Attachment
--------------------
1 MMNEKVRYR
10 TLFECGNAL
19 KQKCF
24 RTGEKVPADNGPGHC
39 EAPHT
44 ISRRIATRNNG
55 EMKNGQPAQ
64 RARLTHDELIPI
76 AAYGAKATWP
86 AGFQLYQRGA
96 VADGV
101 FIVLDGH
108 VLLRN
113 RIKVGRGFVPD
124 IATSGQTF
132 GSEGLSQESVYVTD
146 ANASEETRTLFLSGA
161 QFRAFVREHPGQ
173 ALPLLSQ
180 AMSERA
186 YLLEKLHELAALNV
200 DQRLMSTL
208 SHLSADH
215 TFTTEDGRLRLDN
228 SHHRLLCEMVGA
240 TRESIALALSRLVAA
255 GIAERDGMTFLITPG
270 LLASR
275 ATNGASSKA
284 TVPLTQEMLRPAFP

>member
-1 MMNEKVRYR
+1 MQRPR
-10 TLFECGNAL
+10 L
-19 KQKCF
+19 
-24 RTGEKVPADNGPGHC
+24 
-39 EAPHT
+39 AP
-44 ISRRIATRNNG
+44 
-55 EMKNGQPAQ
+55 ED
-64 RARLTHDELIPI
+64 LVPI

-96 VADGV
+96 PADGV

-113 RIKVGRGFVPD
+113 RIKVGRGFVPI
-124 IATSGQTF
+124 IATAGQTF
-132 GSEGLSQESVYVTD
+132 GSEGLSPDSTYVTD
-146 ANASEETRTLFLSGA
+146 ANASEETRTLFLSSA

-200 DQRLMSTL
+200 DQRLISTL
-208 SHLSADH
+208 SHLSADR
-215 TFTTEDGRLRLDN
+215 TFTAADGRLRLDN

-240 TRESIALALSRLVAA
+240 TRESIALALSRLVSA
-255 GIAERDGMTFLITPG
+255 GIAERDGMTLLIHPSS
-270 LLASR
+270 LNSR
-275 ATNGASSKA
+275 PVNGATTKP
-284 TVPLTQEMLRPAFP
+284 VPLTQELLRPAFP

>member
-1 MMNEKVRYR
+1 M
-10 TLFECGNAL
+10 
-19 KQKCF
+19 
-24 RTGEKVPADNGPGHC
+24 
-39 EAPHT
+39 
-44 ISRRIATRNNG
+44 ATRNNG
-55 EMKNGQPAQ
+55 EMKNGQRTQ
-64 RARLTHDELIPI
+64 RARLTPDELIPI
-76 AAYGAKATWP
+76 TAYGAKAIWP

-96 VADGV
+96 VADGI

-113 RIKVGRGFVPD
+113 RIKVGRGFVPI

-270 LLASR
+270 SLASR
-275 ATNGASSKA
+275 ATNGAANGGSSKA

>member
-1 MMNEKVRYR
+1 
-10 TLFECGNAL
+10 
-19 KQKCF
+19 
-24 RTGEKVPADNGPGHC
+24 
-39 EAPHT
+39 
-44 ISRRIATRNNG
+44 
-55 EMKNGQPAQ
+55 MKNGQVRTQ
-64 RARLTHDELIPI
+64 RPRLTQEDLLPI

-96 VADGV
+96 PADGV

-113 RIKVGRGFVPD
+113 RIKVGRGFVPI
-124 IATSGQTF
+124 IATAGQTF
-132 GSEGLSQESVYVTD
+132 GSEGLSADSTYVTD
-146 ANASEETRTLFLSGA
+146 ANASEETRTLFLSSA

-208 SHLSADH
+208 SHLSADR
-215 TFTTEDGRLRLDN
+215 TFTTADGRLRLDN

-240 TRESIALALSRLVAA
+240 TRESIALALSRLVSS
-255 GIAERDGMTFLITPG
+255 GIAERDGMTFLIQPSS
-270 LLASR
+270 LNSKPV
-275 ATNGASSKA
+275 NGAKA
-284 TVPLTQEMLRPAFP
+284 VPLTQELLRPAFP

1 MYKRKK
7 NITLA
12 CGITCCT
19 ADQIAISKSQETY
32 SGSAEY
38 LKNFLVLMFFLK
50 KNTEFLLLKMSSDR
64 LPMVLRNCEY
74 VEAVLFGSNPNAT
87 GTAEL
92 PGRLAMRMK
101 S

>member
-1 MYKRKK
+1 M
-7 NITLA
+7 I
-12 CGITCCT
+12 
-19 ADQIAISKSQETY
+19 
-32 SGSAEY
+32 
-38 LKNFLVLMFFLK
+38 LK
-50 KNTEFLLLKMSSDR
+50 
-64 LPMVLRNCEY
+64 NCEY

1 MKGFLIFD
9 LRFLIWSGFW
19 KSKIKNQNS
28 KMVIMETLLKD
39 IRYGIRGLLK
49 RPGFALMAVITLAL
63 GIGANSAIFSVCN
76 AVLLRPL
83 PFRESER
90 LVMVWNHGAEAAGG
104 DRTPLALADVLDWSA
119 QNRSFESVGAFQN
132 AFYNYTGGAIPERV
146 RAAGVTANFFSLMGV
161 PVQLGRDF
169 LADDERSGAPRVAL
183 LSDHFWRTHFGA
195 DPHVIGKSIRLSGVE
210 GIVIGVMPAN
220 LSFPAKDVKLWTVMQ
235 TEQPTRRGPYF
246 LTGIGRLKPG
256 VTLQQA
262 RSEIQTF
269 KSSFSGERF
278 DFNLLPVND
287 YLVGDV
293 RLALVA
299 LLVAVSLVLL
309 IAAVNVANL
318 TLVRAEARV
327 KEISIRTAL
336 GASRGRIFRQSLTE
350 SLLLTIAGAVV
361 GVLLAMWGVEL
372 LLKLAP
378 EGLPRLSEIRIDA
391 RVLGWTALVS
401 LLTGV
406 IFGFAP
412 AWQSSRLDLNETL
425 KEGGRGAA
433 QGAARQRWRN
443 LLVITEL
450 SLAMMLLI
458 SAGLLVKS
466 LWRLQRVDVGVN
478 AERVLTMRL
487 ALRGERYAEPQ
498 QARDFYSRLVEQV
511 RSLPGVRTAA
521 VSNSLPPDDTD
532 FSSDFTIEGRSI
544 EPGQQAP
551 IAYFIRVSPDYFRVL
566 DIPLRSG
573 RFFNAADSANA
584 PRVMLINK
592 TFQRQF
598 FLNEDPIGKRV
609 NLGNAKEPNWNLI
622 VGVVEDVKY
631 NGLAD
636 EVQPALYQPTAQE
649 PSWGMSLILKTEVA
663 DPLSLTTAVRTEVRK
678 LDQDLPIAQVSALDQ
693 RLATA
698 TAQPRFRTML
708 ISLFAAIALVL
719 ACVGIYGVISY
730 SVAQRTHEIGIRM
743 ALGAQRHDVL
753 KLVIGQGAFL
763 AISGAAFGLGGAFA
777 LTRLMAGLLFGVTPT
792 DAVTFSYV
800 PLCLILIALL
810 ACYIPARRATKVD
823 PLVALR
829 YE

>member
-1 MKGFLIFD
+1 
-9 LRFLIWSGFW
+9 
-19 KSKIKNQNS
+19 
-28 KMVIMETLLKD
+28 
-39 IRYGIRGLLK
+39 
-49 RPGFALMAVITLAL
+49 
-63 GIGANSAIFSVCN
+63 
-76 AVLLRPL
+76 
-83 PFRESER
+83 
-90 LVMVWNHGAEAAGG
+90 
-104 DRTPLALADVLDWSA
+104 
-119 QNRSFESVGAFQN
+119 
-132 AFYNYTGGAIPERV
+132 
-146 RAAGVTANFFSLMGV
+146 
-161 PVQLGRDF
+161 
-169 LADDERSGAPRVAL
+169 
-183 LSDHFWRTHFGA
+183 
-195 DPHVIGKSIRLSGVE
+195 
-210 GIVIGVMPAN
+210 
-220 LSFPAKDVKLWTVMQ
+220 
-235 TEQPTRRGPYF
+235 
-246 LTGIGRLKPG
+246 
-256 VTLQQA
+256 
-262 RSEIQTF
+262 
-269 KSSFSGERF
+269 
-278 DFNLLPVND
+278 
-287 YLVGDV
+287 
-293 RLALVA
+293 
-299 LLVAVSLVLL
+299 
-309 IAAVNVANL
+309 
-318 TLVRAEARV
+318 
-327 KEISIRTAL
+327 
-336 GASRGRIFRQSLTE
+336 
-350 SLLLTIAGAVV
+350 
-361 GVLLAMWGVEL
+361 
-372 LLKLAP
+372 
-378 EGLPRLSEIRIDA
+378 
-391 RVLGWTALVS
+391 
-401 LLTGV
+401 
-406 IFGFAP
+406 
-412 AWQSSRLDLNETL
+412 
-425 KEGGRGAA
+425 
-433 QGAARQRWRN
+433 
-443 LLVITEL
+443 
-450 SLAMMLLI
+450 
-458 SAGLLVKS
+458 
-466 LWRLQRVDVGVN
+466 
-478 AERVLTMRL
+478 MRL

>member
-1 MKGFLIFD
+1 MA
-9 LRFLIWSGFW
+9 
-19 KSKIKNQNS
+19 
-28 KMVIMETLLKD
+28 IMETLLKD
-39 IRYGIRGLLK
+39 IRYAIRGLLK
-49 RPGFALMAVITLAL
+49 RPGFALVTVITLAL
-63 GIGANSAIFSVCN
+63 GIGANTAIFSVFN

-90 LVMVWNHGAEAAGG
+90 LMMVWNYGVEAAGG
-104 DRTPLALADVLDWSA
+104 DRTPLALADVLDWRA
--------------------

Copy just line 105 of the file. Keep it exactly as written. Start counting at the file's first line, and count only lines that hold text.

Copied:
+10 